Group work 

Group work. Love it or loathe it, the concept is ingrained within thousands of teacher’s tool-kits, within every school and college across the globe. Why is it that many get it so terribly wrong – myself included?

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The things that go wrong tend to include:

  1. A selection of learners not participating fully (social loafing).
  2. The more able learner doing the work alone and not taking input from the others.
  3. The task being given too much time.
  4. The tasks lack challenge.

I truly believe that group work can be useful and with evidence from Walberg (1984) giving co-operative learning an effect-size 0.76 (pretty high), there has got to be something about group work that makes it an effective learning tool. Let’s look at some of the things that might make group work a useful thing:

  • Learners collaborate with one another: In working in a group, learners get to work in a team. Being able to work well in a team is a skill that many jobs will require, so in learning together, they are forming the foundations for this.
  • 2 heads are better than 1: Pooling together knowledge and understanding has got to be positive right? Learning with and from one another.
  • Learners develop their oracy skills: Knowing when and how to speak and listen to one another is an essential life skill. Working in a group provides opportunities for learners to hear different views, articulate their own and discuss these.

The aforementioned are just a few of the benefits, yet thoughtlessly throwing a group activity in every lesson is not going to mean these will occur. Slavin, Hurley and Chamberlain (2003) inform us that group learning activities work well if learners are working as a group, not just in a group – i.e. they share a common goal and if there is individual accountability so that the best learning efforts of every member of the group are visible and quantifiable. This increases learner motivation to contribute and support one another. With this in mind, I suggest that if you plan to use group work as a learning activity, then you consider how you can ensure a common goal and individual accountability.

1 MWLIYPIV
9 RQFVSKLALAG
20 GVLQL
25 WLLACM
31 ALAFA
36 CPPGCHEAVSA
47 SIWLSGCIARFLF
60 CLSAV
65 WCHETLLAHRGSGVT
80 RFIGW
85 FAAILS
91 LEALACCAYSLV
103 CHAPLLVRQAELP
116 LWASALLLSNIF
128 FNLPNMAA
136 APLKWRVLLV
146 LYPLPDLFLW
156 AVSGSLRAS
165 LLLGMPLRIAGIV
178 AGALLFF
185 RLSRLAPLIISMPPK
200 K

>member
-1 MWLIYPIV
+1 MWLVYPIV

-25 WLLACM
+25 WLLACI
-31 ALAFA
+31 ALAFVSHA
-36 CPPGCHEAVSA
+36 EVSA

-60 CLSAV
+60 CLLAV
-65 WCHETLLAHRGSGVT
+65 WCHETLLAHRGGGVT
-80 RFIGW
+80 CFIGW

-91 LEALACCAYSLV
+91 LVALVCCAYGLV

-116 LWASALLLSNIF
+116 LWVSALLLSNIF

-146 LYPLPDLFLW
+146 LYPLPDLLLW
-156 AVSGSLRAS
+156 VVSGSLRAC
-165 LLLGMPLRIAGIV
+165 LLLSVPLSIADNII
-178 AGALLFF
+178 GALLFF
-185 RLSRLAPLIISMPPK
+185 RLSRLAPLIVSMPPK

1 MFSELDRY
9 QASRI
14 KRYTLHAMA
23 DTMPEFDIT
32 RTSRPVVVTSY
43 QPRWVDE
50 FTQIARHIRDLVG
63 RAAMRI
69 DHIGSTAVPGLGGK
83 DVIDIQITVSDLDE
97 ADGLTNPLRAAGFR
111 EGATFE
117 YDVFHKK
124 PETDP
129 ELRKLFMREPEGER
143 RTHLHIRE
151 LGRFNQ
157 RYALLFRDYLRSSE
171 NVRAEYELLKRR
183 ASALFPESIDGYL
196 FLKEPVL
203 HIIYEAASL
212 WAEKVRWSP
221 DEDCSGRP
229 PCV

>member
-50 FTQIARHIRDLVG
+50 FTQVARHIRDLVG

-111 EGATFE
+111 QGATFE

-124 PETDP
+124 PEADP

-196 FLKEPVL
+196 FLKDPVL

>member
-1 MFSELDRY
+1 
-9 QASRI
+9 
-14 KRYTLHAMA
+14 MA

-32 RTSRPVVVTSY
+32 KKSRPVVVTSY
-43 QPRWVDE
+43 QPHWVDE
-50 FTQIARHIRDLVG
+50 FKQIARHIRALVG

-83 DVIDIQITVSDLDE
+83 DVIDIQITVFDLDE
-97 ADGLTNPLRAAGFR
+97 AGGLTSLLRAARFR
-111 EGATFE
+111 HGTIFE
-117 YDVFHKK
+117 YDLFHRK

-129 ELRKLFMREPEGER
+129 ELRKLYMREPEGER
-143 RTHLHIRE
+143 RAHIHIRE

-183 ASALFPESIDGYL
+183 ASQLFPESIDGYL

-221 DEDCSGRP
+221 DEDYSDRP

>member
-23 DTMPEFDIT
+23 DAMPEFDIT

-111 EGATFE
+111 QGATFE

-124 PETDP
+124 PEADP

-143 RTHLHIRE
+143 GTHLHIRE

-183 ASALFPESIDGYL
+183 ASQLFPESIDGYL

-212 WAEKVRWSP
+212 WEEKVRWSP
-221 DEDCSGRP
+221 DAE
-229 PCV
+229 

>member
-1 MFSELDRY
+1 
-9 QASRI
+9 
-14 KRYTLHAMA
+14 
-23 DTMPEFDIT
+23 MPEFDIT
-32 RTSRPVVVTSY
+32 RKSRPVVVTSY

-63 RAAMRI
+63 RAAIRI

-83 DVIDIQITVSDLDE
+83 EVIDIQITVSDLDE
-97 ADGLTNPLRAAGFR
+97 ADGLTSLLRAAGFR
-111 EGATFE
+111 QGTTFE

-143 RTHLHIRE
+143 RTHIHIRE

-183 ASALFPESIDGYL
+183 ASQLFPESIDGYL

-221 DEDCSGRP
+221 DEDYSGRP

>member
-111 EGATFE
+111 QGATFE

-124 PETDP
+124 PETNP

Mesch (1991) suggests that the ‘jigsaw approach’ to group work ensures that all learners have accountability. An example of this is where learners are placed in teams of 4 and numbered 1-4. All of the number 1’s work together to learn something, 2’s together to do the same and so on. Upon completion of the tasks, learners then come back to their original groups to teach their peers. The danger with this type of activity is that you’re relying on learners teaching information correctly. Though an abundance of research suggests an average effect-size for peer tutoring, two recent EEF projects actually found that peer teaching had little to no impact on learner attainment. The inconsistency here demonstrates that the approach needs to be managed effectively in order to work well.

Slavin’s (1995) review of cooperative learning studies found that in those studies that used group rewards based on the aggregated learning of individual members had a significant positive effect on learning. For example, learners are more inclined to support one another to make improvements if their group learning is rewarded by giving the group a score based on the lowest individual test score within a group. Learners become more accountable for one another’s learning, whilst also sharing the same goal.

In summary, if you use group work in your lessons, it is essential that you design the group work task to incorporate the above, manage it carefully within the session and expect that sometimes it may not work. It is a case of examining the opportunity-cost when considering group work to improve learning.

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